Louisiana Purchase

The Louisiana Purchase (French: Vente de la Louisiane "Sale of Louisiana") was the acquisition by the United States of America in 1803 of 828,000 square miles (2,140,000 km2) of France's claim to the territory of Louisiana. The U.S. paid 50 million francs ($11,250,000) plus cancellation of debts worth 18 million francs ($3,750,000), for a total sum of 15 million dollars (less than 3 cents per acre) for the Louisiana territory ($233 million in 2011 dollars, less than 42 cents per acre).

The Louisiana territory encompassed all or part of 15 current U.S. states and two Canadian provinces. The land purchased contained all of present-day Arkansas, Missouri, Iowa, Oklahoma, Kansas, and Nebraska; parts of Minnesota that were west of the Mississippi River; most of North Dakota; most of South Dakota; northeastern New Mexico; northern Texas; the portions of Montana, Wyoming, and Colorado east of the Continental Divide; Louisiana west of the Mississippi River, including the city of New Orleans; and small portions of land that would eventually become part of the Canadian provinces of Alberta and Saskatchewan.

France controlled this vast area from 1699 until 1762, the year it gave the territory to its ally Spain. Under Napoleon Bonaparte, France took back the territory in 1800 in the hope of building an empire in North America. A slave revolt in Haiti and an impending war with Britain, however, led France to abandon these plans and sell the entire territory to the United States, who had originally intended only to seek the purchase of New Orleans and its adjacent lands.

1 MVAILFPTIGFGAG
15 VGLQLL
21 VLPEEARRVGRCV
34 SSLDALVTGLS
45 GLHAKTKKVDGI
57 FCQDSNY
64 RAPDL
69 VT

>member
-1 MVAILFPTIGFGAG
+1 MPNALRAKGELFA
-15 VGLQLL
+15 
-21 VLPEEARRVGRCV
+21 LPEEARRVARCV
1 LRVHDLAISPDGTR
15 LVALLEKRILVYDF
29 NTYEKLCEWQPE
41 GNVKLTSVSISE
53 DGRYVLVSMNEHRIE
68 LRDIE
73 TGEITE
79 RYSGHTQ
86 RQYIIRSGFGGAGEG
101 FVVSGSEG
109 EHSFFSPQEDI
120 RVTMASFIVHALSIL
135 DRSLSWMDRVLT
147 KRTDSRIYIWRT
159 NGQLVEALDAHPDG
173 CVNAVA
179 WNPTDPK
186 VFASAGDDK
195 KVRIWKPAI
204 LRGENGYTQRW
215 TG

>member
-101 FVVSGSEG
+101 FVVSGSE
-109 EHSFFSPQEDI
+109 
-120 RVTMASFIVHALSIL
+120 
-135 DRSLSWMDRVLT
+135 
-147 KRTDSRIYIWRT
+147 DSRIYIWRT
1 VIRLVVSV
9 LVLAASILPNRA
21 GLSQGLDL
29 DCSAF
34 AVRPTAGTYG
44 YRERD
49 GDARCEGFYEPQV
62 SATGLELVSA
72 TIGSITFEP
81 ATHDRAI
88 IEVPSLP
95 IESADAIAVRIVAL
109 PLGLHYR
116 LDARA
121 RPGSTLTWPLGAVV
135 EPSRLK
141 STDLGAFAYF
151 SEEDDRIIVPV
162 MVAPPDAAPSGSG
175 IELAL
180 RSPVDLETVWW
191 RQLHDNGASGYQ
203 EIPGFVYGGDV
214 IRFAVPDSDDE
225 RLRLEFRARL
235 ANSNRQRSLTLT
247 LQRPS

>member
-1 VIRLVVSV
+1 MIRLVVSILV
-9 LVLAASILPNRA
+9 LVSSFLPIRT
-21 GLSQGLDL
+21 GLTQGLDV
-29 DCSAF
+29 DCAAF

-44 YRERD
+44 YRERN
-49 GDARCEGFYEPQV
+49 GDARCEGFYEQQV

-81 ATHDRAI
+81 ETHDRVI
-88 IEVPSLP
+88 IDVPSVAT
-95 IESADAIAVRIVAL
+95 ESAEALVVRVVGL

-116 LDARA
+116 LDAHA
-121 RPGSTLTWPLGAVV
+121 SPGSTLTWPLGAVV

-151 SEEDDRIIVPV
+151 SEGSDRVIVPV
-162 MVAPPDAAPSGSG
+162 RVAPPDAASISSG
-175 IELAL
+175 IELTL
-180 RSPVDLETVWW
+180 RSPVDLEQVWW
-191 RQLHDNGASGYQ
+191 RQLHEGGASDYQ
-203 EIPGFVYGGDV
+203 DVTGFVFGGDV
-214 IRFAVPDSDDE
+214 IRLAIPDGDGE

The purchase of the territory of Louisiana took place during the presidency of Thomas Jefferson. At the time, the purchase faced domestic opposition because it was thought to be unconstitutional. Although he agreed that the U.S. Constitution did not contain provisions for acquiring territory, Jefferson decided to go ahead with the purchase anyway in order to remove France's presence in the region and to protect both U.S. trade access to the port of New Orleans and free passage on the Mississippi River.

Read more about Louisiana PurchaseBackground, Negotiation, Domestic Opposition, Treaty Signing, Boundaries, Slavery, Asserting U.S. Possession, Financing, Nature of Sale, The Proceeds

Other articles related to "louisiana purchase, louisiana":

Clayton/Tamm, St. Louis
... in 1785 requested use of the land from Spanish authorities in the French-owned land before the Louisiana Purchase "to cultivate wheat, hemp, corn, tobacco ... Spanish governor in 1798 and reaffirmed in 1808 by the US after the Louisiana Purchase ... preparations and construction for the 1904 World's Fair, "The Louisiana Purchase Exposition" held in nearby Forest Park ...
Arkansas Delta - History - Early History and Frontier Arkansas
... relationship with the Native Americans, until the Louisiana Purchase by the United States in 1803 ... The beginning point of all subsequent surveys of the Louisiana Purchase was placed in the Arkansas Delta near Blackton ... In 1993 it was named a National Historic Landmark and later a state park named Louisiana Purchase State Park ...
Washington University Hilltop Campus Historic District
... University Hilltop Campus Historic District was the site of the 1904 Louisiana Purchase Exposition and the 1904 Summer Olympics ... As construction proceeded, plans for the Louisiana Purchase Exposition incorporated the new buildings, leasing the campus and providing funding for more buildings ... commemorate Thomas Jefferson, who initiated the Louisiana Purchase, and to store the Exposition's records and archives ...
Louisiana Purchase (disambiguation)
... Louisiana Purchase could be The Louisiana Purchase, in which the United States of America bought territory from the French ... Louisiana Purchase (musical), a 1940 musical about Louisiana politics ... Louisiana Purchase (film), a 1941 adaptation of the musical ...

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